Life is made up of many moments and decisions but when you look back, there is probably one moment that stands out when you had a choice to make, a choice that at the time seemed just one of many but was in fact a major turning point in life. Welcome to ‘Our House” at The Union Theatre.
It is Joe’s (Steven France) 16th birthday and he is having an awesome day. Not only has he finally got around to asking out his sweetheart, Sarah (Ailsa Davidson) – much to the disapproval of her two social climbing (but without doing anything themselves) friends, Billie (Claire Learie) and Angie (Chanice Alexander-Burnett) – but his mother Kath (Sally Samad) along with Emmo (Joseph Giacone) and Lewis (Joe Ashman) has organised a massive birthday party for him. Alone since the disappearance of Joe’s dad (Dominic Brewer), Kath has brought Joe up in their Camden house on a street built by and named after Kath’s ancestor who bequeathed her house to the family in perpetuity. As the party rolls on, Joe tries to impress Sarah by breaking into an unsold property owned by developer Mr Pressman (Rhys Owen) so they can see the view. Unfortunately, the police arrive and Joe has a decision to make, flee or give himself up? Over the course of the show, the consequences of both alternatives play out and we follow both versions of Joe along with his family and friends, during the next traumatic seven years of their lives. Along the way, both iterations meet the dodgy as hell Reecey (Jay Osborne) and come face to face with Mr Pressman himself as Joe’s stories play out and his initial decision takes him on two highly contrasting yet ultimately similar roller-coasters of a life.
So far in this review I haven’t mentioned music. Mainly because I wanted people to read about the show and get drawn into Joe’s story before I revealed that “Our House” is a, much as I hate to use the term, ‘jukebox musical’ based around the music of 80s supergroup Madness. However, rather like “Mama Mia” writer Tim Firth started with a story and inserted songs where they fitted rather than starting with a series of songs and adding some flim-flam around them. And I have to say, he has done a fantastic job. Joe’s story is compelling in itself and would make a brilliant ‘straight’ play in its own right, but the addition of superb musical numbers really adds to the power and emotion of the tale which to my mind had some really nice Shakespearean overtones but without being too preachy for the audience.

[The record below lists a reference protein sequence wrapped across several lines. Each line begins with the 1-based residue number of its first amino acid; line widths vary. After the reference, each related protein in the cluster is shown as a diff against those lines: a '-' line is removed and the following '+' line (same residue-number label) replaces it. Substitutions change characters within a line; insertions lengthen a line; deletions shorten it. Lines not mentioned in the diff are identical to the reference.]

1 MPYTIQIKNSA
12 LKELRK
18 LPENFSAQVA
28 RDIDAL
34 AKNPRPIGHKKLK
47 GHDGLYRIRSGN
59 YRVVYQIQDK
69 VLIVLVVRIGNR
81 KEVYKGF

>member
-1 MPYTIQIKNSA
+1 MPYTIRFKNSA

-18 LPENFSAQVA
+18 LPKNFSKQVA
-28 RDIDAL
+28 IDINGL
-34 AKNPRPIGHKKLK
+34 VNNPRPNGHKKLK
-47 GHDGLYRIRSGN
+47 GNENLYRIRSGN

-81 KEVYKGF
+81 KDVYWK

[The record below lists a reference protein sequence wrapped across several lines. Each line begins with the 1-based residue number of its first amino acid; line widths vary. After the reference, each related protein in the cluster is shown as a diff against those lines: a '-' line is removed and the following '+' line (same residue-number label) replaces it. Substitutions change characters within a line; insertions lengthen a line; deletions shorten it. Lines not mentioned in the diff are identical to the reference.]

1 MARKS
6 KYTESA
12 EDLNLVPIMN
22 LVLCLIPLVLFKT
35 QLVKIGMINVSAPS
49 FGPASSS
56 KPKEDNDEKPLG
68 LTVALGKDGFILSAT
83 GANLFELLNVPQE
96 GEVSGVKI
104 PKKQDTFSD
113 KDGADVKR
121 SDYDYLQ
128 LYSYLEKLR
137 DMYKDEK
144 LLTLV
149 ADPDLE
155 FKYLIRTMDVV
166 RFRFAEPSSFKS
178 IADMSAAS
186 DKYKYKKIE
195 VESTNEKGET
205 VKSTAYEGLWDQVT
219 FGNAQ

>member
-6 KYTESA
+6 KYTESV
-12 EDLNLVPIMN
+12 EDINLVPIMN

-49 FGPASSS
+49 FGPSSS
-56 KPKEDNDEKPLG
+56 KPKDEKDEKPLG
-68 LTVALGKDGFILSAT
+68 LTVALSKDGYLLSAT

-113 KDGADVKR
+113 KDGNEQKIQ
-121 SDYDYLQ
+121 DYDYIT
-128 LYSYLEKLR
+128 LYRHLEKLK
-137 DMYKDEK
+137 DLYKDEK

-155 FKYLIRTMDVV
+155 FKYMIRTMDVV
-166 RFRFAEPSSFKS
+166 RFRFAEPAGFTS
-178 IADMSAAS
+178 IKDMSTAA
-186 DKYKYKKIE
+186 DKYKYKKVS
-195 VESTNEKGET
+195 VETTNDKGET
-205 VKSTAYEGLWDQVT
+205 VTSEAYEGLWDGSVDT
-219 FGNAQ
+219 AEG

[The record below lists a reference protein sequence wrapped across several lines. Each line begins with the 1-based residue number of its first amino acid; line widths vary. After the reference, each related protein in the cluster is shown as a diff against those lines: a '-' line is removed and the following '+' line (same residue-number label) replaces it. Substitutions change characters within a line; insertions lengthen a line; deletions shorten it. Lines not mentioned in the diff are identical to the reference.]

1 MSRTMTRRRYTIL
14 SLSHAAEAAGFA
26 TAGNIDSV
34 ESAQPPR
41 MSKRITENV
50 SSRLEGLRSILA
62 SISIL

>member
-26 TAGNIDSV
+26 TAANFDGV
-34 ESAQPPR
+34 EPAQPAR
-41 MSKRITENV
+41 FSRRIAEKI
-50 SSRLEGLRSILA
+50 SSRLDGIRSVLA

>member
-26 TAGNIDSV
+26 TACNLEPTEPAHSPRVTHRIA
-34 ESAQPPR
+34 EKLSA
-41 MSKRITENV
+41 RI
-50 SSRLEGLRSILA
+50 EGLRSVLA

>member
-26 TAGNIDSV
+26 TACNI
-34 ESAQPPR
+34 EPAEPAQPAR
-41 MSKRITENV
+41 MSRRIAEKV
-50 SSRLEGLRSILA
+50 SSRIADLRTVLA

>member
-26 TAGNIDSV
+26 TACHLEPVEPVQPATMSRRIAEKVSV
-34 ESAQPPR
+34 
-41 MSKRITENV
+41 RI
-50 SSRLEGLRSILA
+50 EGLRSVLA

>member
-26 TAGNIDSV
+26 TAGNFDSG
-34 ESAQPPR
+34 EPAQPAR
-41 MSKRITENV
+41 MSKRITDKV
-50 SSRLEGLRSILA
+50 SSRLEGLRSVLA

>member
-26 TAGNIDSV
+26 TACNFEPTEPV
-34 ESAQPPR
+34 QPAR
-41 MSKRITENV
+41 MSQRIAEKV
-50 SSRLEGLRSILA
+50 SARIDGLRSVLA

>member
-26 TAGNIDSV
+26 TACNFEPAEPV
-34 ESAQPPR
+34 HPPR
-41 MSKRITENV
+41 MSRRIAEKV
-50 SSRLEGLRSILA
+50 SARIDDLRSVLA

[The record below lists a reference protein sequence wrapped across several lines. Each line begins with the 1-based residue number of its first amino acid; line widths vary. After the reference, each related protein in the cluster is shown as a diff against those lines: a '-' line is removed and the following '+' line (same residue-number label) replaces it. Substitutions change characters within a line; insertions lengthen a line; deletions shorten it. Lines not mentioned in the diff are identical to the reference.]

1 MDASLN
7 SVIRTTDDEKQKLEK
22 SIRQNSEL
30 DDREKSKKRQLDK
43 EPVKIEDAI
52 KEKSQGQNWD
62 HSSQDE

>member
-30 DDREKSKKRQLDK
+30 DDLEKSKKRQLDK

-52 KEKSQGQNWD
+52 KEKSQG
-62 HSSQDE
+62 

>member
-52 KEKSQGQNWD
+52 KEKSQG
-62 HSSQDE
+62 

Moving on to the production, I really loved the energy and commitment of the entire cast – most of whom looked way too young to remember the original excitement of listening to Madness tracks and director Michael Burgen used the various entrances and exits of the Union’s auditorium to great effect moving people around both location and time – in two different stories. If I am being a little picky, I did think some of the dance numbers, choreographed beautifully by William Whelton, seemed to be aimed more at a larger west-end venue than a fringe theatre – a transfer I really hope happens at the end of this run.